I’ve been a fan of Hugo Cabret since the book came out four years ago, along with many other people. For a few semesters, it was one of the required books in my children’s literature course. When I first heard that it was being adapted into a movie, I was skeptical. My children & students will tell you, this tends to be my response anytime a book is made into a movie, particularly if it is one that I love. Two weeks ago, I went to see the movie with my husband and two daughters. I was blown away by the adaptation of Hugo Cabret, the book into Hugo, the movie. What stood out to me especially was the lack of text in the opening minutes of the movie, mimicking the stunningly beautiful opening 45 illustrations of the book. The music was also incredible, adding so much in such a subtle way.
Recently I discovered The Hugo Movie Companion, “A Behind the Scenes Look at How a Beloved Book Became a Major Motion Picture”. My daughter and I were particularly excited about the fact that it is written by Selznick himself and also includes commentary by Scorsese & David Serlin. The book gives some insight into what was involved in adapting the particular book to the screen. The perspectives of many on the production team are included along with the actors. The final chapter has Selznick sharing with readers the complicated process of how everyone involved worked together on one specific scene: in the case the ending party scene. He shares why the scene not originally in the book was added as well as his experience participating as an extra. (I missed this the first time I saw it!) It can be easy to sit in a theater and criticize the adaptation of a book into a movie. Having this book as a window into the decisions and processes involved is enlightening and entertaining.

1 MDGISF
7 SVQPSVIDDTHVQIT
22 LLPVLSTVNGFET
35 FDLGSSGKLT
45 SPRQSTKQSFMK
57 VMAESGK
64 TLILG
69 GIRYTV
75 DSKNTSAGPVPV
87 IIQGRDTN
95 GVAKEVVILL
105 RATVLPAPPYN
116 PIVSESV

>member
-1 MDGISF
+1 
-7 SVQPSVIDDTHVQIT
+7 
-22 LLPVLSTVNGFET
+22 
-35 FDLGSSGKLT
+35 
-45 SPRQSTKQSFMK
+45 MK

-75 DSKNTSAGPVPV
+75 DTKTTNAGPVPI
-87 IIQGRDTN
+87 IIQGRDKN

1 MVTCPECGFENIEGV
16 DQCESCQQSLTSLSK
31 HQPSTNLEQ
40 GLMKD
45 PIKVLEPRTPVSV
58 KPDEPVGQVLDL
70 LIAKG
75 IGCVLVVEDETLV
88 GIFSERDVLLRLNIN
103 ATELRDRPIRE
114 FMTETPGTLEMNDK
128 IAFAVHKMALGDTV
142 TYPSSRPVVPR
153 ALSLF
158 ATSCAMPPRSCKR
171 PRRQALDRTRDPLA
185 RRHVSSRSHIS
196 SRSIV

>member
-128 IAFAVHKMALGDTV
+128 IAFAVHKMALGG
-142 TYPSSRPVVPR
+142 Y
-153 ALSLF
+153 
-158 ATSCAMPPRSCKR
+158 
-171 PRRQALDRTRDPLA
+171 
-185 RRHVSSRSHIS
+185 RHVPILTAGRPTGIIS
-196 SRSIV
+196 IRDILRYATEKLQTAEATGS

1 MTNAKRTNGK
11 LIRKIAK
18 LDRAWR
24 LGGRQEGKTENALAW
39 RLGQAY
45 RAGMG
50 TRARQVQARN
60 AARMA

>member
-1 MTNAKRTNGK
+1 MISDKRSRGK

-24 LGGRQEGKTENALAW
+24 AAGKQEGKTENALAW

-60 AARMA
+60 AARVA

Here are some other great links for fans of Brian Selznick, Hugo Cabret, and the movie:
The Invention of Hugo Cabret - Brian Selznick’s website with loads of fascinating and interesting sources about the book, the movie and his new book Wonderstruck (which just won a 2012 Schneider Family Award) . You can also watch the opening illustrations in sequence.
This past weekend, CBS Sunday morning had two different features related to the movie. The first is a piece about automata, and includes an interview with Brian Selznick.
The second is an interview with Martin Scorsese about his career and making the particular movie. I particularly love that Scorsese is shown holding the actual book in his hands (complete with flags, post-its & dog-ears) and referring to the parallel shot created for the film.